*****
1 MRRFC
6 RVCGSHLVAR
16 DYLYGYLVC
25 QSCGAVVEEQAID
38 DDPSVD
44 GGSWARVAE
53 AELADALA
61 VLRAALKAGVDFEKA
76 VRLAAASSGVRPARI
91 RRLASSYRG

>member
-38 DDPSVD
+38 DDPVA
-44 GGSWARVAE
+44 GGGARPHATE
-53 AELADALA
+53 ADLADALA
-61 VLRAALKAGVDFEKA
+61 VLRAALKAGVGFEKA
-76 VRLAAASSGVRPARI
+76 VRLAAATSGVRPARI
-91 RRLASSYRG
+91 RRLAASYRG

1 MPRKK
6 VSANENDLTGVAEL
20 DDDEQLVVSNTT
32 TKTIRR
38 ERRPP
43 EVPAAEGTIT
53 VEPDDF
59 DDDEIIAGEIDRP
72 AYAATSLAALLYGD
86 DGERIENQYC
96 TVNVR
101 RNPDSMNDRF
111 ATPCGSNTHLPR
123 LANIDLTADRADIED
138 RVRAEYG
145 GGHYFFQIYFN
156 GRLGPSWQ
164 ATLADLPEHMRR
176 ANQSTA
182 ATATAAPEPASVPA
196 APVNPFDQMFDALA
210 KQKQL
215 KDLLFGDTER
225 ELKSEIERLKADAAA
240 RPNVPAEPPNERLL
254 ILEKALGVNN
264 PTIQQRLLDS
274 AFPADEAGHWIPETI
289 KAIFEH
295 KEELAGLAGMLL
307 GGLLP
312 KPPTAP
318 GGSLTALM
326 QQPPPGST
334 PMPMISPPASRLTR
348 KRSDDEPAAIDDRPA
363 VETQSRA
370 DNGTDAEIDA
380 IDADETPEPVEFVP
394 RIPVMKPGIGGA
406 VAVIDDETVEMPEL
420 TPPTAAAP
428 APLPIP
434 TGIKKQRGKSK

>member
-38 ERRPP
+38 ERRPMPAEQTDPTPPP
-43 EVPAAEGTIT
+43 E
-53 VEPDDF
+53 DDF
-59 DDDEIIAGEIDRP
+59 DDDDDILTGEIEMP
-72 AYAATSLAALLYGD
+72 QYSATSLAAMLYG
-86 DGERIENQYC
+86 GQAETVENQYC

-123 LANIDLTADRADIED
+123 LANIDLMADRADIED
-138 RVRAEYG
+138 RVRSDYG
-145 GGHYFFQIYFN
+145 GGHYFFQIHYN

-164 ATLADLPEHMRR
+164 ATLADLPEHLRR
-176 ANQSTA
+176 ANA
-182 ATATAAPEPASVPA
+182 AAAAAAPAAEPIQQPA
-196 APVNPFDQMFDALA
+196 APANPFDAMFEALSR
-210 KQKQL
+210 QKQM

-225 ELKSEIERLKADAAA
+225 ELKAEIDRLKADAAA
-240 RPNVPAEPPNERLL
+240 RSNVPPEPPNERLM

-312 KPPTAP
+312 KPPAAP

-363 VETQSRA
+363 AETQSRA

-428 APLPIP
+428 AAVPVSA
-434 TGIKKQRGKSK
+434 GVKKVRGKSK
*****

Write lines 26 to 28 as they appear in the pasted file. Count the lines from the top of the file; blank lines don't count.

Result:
20 DDDEQLVVSNTT
32 TKTIRR
38 ERRPP